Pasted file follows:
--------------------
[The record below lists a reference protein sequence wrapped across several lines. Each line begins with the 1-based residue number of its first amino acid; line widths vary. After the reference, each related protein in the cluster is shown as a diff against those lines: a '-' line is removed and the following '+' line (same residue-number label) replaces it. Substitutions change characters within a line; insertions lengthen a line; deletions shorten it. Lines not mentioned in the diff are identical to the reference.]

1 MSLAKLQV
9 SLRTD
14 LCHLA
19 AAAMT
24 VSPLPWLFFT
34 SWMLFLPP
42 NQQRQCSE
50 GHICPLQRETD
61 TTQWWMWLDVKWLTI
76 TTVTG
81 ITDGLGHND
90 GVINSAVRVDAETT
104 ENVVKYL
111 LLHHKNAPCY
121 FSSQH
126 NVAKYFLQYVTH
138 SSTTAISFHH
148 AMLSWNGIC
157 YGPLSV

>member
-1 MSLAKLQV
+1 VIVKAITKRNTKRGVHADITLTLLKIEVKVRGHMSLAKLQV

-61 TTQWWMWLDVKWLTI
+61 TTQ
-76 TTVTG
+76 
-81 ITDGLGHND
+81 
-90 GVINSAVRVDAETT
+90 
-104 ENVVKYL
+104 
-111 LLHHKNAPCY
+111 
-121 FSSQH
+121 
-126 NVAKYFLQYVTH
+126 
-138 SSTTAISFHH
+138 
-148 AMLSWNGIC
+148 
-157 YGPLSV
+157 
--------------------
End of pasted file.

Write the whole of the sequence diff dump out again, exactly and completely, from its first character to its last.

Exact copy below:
[The record below lists a reference protein sequence wrapped across several lines. Each line begins with the 1-based residue number of its first amino acid; line widths vary. After the reference, each related protein in the cluster is shown as a diff against those lines: a '-' line is removed and the following '+' line (same residue-number label) replaces it. Substitutions change characters within a line; insertions lengthen a line; deletions shorten it. Lines not mentioned in the diff are identical to the reference.]

1 MSLAKLQV
9 SLRTD
14 LCHLA
19 AAAMT
24 VSPLPWLFFT
34 SWMLFLPP
42 NQQRQCSE
50 GHICPLQRETD
61 TTQWWMWLDVKWLTI
76 TTVTG
81 ITDGLGHND
90 GVINSAVRVDAETT
104 ENVVKYL
111 LLHHKNAPCY
121 FSSQH
126 NVAKYFLQYVTH
138 SSTTAISFHH
148 AMLSWNGIC
157 YGPLSV

>member
-1 MSLAKLQV
+1 VIVKAITKRNTKRGVHADITLTLLKIEVKVRGHMSLAKLQV

-61 TTQWWMWLDVKWLTI
+61 TTQ
-76 TTVTG
+76 
-81 ITDGLGHND
+81 
-90 GVINSAVRVDAETT
+90 
-104 ENVVKYL
+104 
-111 LLHHKNAPCY
+111 
-121 FSSQH
+121 
-126 NVAKYFLQYVTH
+126 
-138 SSTTAISFHH
+138 
-148 AMLSWNGIC
+148 
-157 YGPLSV
+157 